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Photos: A breath of fresh air

Inslee signs facial recognition curbs into law; critics want ban

SEATTLE — Gov. Jay Inslee on Tuesday signed the first U.S. state law that sharply curbs law enforcement’s use of facial recognition technology, while civil rights activists said the measure did not go far enough to protect marginalized groups.

Facial recognition software can identify individuals in photos and videos based on a database of known subjects. The technology has won over businesses and police in the last few years despite objections that it invades people’s privacy and exacerbates racial and gender biases.

Washington’s law requires government agencies to obtain a warrant to run facial recognition scans, except in case of emergency. The software used must have a way to be independently tested for “accuracy and unfair performance differences” across skin tone, gender, age and other characteristics, according to the legislation, which applies to all public agencies in the state.

The law also requires training and public reporting around usage of facial recognition.

Previously, several cities, including San Francisco and Oakland, have banned government use of facial recognition, and California is among states that have barred facial recognition from being used in tandem with police body cameras.

The American Civil Liberties Union of Washington said it was disappointed and called for more discussion on whether facial recognition “should be used at all.” It has called for a temporary moratorium on facial recognition usage.

Microsoft, based in Redmond, sells facial recognition software and backed the new law. State Senator Joe Nguyen, who is a senior program manager at Microsoft, had sponsored the legislation.

Microsoft has said bans go too far and that real-world usage is needed to determine how best to regulate facial recognition. Brad Smith, the company’s president, said the new law established civil liberty safeguards while preserving the public safety benefits, as when governments use the technology to find missing people.

“This balanced approach ensures that facial recognition can be used as a tool to protect the public, but only in ways that respect fundamental rights and serve the public interest,” Smith said in a draft blog post shared with Reuters.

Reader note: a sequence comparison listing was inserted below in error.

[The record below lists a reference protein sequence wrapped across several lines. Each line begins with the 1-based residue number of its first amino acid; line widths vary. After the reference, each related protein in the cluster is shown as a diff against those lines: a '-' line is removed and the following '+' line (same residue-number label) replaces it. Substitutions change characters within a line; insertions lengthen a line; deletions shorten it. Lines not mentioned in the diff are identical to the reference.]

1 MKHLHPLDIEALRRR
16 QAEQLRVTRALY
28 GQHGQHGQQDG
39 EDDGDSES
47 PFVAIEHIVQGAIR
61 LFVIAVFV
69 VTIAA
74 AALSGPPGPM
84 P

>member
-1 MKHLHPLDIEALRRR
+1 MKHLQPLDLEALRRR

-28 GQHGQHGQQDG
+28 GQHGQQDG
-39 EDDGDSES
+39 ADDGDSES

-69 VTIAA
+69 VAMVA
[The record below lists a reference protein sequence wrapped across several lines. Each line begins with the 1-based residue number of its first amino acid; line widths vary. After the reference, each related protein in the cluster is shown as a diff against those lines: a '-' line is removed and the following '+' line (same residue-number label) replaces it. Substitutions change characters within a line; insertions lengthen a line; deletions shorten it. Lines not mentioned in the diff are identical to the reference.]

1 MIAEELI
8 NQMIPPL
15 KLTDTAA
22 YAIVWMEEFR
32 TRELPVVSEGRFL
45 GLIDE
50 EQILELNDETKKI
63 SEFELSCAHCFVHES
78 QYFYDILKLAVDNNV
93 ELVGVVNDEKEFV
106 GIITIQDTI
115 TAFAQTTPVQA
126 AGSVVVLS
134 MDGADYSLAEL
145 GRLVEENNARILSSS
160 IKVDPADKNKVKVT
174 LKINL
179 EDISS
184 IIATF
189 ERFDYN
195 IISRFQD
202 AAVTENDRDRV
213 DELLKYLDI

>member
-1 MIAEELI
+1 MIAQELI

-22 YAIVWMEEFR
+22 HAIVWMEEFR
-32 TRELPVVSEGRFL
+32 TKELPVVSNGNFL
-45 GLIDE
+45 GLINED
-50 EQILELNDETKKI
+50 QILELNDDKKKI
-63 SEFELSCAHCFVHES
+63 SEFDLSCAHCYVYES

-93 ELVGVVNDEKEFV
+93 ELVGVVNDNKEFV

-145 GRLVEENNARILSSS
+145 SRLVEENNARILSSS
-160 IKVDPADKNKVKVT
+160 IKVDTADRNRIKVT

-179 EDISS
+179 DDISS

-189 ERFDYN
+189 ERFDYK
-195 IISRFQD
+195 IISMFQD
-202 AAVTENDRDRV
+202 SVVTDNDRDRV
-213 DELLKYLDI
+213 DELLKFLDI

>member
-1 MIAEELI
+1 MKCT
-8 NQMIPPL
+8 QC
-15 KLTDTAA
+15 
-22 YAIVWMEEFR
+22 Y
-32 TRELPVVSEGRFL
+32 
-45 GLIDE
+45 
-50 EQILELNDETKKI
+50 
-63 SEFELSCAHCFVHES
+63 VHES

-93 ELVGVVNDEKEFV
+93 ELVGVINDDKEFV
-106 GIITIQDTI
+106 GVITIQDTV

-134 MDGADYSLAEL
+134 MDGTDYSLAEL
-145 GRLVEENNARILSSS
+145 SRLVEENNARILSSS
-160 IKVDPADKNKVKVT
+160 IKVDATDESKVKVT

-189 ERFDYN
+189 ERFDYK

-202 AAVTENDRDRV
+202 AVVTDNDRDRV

Other tech companies have taken a different stance. Sundar Pichai, chief executive of Google parent Alphabet Inc, said he was open to a “waiting period” before facial recognition is deployed.

Inslee vetoed part of the legislation that called for a task force to study the technology further and provide additional recommendations. He said there was no funding for the task force and suggested lawmakers instead solicit advice from local universities.

Dr. Fauci says 'we'll get through this' in uplifting coronavirus bedside message

NEW YORK CITY — America’s doctor offered an inspiring bedside message of hope as the nation faces the deadliest days and weeks of the coronavirus pandemic.

Dr. Anthony Fauci calmly told Americans on Tuesday that we can “get over this” if we continue to observe strict shutdowns and social distancing.

“We really have to hang in there,” Fauci told CNN. “So let’s all hang in there together. We will get over this and this will end.”

Even as he suggested that the Centers for Disease Control may order all Americans to wear masks outside, Fauci said the strategy so far is working as well as could be expected.

“We do believe it’s working. It’s hard. It’s not an easy thing to do,” he said. “There’s suffering and there’s death and there’s massive inconvenience economically and otherwise. But we’re really a strong nation. We’ve been through some amazing things in our history.”

Fauci made news by saying that the national coronavirus task force will discuss a possible recommendation about requiring face covering. He said such an edict would only be made if and when medical personnel have enough protective masks, since they are at highest risk.

He also reiterated his pushback against promoting possible treatments for the pandemic, including the anti-malarial drug that President Donald Trump and his supporters are promoting.